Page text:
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Hernia - Must Know Things About It!

Hernia - Must Know Things About It!

When an organ residing in a cavity such as the abdomen tries to push through the muscular layer it resides in, it is called as hernia

Though said to be genetic, hernias can be caused by things such as improper heavy lifting, incorrect posture, or chronic constipation and as a result of surgical complication or injury. Factors like obesitypregnancysmoking, chronic lung disease aggravate the severity of the hernia. It is believed that about 27% of all males and 3% of females can have a hernia during their lifetime.

Types of hernias:

  1. Inguinal hernia: The groin is the most common area, where the abdomen pushes through a weak spot in the lower abdominal wall, causing a protrusion into the inguinal canal. This is more common in men than women.
  2. Hiatal hernia: The abdomen has the diaphragm separating it from the thoracic cavity in the upper border. When it pushes through the diaphragm, a hernia is caused and there is almost always associated food reflux in these cases. Though the most common cause is associated old age, due to muscle weakness, there also are cases of congenital hiatal hernias.
  3. Umbilical hernia: The abdomen finds a weak layer along its length and protrudes through the skin on the stomach. Most commonly seen in babies around the bellybutton, it gradually corrects itself on its own. Quiet rare in adults, seen during pregnancy and in chronic obese people.
  4. Incisional: These are post-surgical, and happen when the organ protrudes through the weakened wall due to surgery. The abdomen is again the most common area and the hernia can happen either onto the external surface or internally, when they are called ventral hernias.

These are the most frequent types, though hernia affects other organs like the spine, brain, appendix, etc.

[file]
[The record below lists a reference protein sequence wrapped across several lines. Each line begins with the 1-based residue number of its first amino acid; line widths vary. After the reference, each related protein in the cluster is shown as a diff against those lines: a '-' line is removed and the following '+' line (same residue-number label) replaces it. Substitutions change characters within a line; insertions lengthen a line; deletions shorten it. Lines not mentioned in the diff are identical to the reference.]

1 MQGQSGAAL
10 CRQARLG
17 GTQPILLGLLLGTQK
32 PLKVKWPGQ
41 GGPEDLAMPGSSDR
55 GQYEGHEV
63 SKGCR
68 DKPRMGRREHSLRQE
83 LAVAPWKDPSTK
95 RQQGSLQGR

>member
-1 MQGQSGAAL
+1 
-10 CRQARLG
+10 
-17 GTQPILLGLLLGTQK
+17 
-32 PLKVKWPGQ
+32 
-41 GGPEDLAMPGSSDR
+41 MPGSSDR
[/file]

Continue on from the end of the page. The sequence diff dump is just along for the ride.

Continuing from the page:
Treatment:

This includes a combination of constant monitoring followed by a decision to do surgical treatment. Hiatal hernias and umbilical hernias can be monitored for a while before deciding on surgery. Inguinal hernias may require surgery earlier in the stage. Post-surgery, a mesh is placed to hold back the tissue in its corrected place. The umbilical hernia in children could be self-limiting. If it does not get auto-corrected in the first year of life, that also would qualify for a surgical treatment. Hernias need to be managed under medical supervision.

Hernia - Know Types Of It!

Hernia - Know Types Of It!

When an organ residing in a cavity such as the abdomen tries to push through the muscular layer it resides, it is called as hernia.

Though said to be genetic, hernias can be caused by things such as improper heavy lifting, incorrect posture, or chronic constipation and as a result of surgical complication or injury. Factors like obesity, pregnancy, smoking, chronic lung disease aggravate the severity of the hernia. It is believed that about 27% of all males and 3% of females can have a hernia during their lifetime.

Types of hernias:

Inguinal hernia - The groin is the most common area, where the abdomen pushes through a weak spot in the lower abdominal wall, causing a protrusion into the inguinal canal. More common in men than women.

Hiatal hernia - The abdomen has the diaphragm separating it from the thoracic cavity in the upper border. When it pushes through the diaphragm, a hernia is caused and there is almost always associated food reflux in these cases. Though the most common cause is associated old age, due to muscle weakness, there also are cases of congenital hiatal hernias.

Umbilical hernia - The abdomen finds a weak layer along its length and protrudes through the skin on the stomach. Most commonly seen in babies around the bellybutton, it gradually corrects itself on its own. Quiet rare in adults, seen during pregnancy and in chronic obese people.